QUALITY OF CARE IN A NURSING HOME
Quality of care in a nursing home for a loved one may soon get a bit easier for Canadians. The United States and California also has a data base for use by perspective nursing home users. http://www.medicare.gov/NursingHomeCompare/Resources/Downloadable-Database.html and http://hfcis.cdph.ca.gov/servicesAndFacilities.aspx
A searchable national database that provides information on hospitals has been expanded to include comparative data on about 1,000 nursing homes.
The database is run by the Canadian Institute for Health Information.
Users can see how many falls were recorded at individual facilities and which ones seem to do a better job treating pressure ulcers or bed sores. You can also see data on long-term pain management, and which homes may be using anti-psychotic drugs inappropriately to control residents who are not psychotic.
The material is available only for facilities with 24-hour nursing care and does not include assisted living centers.
QUALITY OF CARE ISSUES
Quality of Care Issues are very important to perspective nursing home patients and their immediate family and loved ones. Certainly, it is the up most importance to ascertain whether a particular facility has a poor record on quality of care issues. The Public needs reliable information as to whether a nursing home has a history of Bed Sores, Pressure Ulcers aka Decubitus Ulcers, Multiple Falls, Malnutrition, Dehydration, Over Medication and Elopement / Wandering, etc… so as to be able to make an educated determination to put themselves or a loved one in a particular facility. Most of these issues transpire because of neglect.“Neglect” under California Welfare & Institutions Code Section 15610.57 is defined as follows:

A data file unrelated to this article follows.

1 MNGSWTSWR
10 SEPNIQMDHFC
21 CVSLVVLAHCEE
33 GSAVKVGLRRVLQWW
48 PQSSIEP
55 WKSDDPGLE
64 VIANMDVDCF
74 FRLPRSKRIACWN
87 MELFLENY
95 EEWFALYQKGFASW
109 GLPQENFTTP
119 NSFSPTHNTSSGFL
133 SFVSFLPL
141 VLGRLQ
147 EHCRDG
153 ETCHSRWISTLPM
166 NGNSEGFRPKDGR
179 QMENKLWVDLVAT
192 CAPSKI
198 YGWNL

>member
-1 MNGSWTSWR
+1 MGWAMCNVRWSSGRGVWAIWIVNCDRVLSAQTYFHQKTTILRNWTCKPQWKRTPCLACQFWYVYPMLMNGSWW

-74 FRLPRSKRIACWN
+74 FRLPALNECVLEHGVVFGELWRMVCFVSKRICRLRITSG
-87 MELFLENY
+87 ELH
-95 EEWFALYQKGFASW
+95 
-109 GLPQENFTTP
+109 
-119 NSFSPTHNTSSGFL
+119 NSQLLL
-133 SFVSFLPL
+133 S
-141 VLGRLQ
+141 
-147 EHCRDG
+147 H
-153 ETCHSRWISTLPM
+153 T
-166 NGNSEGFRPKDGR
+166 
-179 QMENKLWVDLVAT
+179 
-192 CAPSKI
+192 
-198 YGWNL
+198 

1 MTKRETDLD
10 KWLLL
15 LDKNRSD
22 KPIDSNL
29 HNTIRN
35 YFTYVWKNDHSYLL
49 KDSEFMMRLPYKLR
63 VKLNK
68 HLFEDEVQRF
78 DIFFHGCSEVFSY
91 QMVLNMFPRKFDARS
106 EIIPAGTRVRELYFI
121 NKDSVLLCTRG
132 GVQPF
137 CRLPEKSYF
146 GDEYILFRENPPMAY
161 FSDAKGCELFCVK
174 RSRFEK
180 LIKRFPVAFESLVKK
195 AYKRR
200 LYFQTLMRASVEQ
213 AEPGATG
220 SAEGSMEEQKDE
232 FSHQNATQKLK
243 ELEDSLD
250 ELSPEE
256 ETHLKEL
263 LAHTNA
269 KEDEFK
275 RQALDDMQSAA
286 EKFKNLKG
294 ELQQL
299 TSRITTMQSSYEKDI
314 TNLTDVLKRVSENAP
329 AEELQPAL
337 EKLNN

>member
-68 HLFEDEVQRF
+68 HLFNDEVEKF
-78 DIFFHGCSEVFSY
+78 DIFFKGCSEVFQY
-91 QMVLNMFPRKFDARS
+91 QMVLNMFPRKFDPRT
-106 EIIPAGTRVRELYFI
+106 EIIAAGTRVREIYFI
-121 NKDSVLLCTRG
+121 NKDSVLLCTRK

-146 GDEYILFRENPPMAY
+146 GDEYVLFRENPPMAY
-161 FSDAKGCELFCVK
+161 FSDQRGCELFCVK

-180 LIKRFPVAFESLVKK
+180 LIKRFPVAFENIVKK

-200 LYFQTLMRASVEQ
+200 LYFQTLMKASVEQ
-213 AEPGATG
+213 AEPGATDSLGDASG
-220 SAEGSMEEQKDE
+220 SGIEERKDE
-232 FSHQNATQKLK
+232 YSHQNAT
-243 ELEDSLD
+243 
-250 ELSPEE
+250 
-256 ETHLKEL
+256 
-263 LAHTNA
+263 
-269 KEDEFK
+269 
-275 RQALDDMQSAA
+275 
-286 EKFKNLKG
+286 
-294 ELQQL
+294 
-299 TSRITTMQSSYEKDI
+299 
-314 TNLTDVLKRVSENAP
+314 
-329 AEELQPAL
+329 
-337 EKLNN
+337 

(a) “Neglect” means either of the following:
(1) The negligent failure of any person having the care or custody of an elder or a dependent adult to exercise that degree of care that a reasonable person in a like position would exercise. (2) The negligent failure of an elder or dependent adult to exercise that degree of self care that a reasonable person in a like position would exercise.
(b) Neglect includes, but is not limited to, all of the following: (1) Failure to assist in personal hygiene, or in the provision of food, clothing, or shelter. (2) Failure to provide medical care for physical and mental health needs. No person shall be deemed neglected or abused for the sole reason that he or she voluntarily relies on treatment by spiritual means through prayer alone in lieu of medical treatment. (3) Failure to protect from health and safety hazards. (4) Failure to prevent malnutrition or dehydration. (5) Failure of an elder or dependent adult to satisfy the needs specified in paragraphs (1) to (4), inclusive, for himself or herself as a result of poor cognitive functioning, mental limitation, substance abuse, or chronic poor health.
It is important that we all watch and make very educated informed decisions before we put our loved ones in a particular nursing home / skilled nursing and / or assisted living facility.
About the Author
Attorney Steven Peck has been practicing law since 1981. A former successful business owner, Mr. Peck initially focused his legal career on business law. Within the first three years, after some colleagues and friend’s parents endured nursing home neglect and elder abuse, he continued his education to begin practicing elder law and nursing home abuse law.